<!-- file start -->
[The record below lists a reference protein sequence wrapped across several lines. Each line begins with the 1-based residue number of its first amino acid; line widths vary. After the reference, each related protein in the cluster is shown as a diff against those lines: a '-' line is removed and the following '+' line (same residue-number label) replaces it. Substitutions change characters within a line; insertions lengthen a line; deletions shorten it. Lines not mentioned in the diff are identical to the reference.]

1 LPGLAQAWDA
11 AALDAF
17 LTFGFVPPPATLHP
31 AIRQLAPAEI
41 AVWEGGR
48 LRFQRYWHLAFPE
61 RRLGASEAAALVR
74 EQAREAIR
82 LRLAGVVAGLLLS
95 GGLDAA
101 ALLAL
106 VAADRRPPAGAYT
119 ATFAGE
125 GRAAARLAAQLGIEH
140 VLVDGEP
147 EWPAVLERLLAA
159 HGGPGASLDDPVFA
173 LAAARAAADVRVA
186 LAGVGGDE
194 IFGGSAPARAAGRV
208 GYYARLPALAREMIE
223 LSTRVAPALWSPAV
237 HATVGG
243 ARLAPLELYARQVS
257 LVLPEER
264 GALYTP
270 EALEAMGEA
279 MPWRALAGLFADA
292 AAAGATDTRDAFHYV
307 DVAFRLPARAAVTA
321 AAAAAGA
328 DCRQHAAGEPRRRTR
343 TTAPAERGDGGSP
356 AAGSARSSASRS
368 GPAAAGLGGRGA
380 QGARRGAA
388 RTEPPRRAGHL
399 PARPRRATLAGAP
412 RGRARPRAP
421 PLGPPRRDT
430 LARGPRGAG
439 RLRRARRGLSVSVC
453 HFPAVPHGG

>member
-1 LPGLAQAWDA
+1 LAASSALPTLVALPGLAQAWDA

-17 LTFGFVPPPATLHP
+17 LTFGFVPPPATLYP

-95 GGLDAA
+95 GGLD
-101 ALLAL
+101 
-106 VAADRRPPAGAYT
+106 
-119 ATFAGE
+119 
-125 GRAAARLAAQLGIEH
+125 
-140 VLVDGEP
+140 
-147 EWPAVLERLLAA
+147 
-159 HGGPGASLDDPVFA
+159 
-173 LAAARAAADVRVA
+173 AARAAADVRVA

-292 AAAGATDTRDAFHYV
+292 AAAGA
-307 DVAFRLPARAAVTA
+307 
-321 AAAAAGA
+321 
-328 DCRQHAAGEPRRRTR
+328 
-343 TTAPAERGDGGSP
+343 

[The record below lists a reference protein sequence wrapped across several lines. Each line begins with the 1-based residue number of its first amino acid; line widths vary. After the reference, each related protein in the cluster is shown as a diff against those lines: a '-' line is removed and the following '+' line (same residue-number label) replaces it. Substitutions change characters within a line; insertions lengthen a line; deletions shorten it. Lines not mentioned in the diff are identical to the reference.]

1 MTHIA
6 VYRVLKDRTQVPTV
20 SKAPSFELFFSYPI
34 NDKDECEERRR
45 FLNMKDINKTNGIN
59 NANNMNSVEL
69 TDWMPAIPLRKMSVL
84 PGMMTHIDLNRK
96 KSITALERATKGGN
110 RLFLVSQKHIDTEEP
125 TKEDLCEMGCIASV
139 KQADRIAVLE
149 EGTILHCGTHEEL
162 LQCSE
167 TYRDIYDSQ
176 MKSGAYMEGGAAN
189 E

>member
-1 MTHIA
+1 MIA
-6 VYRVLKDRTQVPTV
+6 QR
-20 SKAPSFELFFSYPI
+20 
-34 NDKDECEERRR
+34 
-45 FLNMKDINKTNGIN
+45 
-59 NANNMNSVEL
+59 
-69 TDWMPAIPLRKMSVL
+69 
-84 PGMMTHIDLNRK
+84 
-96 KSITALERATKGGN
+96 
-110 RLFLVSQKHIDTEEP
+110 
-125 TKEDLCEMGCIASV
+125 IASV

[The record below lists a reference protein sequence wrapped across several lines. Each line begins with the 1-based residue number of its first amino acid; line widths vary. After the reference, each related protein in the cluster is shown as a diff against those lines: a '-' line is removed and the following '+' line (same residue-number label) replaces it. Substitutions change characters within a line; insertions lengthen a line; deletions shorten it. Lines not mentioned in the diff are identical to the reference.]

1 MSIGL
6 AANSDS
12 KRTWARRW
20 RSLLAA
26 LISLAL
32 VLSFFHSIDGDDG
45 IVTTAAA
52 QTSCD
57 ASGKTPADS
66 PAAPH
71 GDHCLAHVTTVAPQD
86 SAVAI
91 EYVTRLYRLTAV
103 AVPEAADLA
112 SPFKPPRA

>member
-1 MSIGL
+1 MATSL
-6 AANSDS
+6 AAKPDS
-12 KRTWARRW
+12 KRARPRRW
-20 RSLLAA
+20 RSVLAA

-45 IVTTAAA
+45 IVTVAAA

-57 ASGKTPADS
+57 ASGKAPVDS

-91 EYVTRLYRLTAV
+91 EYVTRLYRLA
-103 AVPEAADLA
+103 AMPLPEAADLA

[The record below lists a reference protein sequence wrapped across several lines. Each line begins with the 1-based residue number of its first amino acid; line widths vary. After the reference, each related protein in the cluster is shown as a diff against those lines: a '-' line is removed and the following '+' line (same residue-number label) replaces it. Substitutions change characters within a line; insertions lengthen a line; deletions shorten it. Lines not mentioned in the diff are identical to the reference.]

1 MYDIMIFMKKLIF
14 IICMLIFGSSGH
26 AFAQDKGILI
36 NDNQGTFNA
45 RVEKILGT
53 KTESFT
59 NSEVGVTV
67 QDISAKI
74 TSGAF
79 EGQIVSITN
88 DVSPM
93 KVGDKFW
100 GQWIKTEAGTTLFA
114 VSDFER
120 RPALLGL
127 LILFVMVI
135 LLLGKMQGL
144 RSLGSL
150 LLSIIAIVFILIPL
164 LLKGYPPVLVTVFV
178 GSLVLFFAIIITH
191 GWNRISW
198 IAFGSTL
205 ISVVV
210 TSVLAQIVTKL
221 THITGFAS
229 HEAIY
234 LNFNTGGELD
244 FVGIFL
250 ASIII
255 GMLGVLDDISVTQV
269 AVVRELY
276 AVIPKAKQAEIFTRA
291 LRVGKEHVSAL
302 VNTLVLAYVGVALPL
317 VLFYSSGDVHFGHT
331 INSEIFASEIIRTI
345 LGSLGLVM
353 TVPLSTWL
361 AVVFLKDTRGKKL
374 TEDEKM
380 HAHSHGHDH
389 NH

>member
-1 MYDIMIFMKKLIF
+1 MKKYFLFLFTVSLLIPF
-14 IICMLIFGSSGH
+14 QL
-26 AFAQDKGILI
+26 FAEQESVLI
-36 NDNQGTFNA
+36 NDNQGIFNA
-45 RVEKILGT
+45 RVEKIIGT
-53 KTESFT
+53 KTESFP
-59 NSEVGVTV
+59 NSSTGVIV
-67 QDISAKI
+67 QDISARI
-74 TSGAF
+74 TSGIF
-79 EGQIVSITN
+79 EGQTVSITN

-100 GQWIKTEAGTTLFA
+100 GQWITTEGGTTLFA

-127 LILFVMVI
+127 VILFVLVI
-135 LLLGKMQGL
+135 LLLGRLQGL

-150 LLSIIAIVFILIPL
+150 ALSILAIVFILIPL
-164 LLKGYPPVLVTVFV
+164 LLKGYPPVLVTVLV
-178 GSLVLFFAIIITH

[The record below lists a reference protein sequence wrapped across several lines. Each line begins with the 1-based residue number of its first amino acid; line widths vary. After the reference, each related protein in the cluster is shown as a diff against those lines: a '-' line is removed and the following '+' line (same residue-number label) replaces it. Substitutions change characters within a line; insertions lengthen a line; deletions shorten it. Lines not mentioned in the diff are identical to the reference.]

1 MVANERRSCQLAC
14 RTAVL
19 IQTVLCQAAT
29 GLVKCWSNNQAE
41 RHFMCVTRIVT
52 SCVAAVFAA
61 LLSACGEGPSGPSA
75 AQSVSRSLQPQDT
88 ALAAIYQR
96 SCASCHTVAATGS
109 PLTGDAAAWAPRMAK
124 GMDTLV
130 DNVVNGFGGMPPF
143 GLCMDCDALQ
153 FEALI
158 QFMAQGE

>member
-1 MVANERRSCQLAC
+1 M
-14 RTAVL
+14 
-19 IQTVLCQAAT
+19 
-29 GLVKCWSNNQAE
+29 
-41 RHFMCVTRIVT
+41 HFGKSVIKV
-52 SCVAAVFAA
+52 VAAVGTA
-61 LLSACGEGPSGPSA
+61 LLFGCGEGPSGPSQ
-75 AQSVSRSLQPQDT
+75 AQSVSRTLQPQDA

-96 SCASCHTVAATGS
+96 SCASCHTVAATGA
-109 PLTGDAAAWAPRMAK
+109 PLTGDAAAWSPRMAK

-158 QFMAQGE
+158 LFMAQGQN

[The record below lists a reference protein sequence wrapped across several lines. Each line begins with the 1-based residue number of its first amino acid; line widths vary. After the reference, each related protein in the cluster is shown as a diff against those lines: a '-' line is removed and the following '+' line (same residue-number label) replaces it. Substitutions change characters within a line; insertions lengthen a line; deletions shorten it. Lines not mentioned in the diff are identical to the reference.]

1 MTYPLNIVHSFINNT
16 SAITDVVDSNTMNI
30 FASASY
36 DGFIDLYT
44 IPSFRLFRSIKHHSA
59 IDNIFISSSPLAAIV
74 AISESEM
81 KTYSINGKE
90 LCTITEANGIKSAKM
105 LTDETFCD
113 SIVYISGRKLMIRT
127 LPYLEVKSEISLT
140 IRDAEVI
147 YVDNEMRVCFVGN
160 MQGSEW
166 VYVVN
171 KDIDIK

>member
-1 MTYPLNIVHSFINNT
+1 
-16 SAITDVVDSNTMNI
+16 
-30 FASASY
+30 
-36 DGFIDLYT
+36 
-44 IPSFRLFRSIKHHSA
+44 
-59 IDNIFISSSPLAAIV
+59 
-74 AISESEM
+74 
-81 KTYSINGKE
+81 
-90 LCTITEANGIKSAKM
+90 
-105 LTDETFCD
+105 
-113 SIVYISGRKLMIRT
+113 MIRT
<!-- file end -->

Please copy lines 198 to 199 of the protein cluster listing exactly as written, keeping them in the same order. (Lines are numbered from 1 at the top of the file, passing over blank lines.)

+1 MKKYFLFLFTVSLLIPF
-14 IICMLIFGSSGH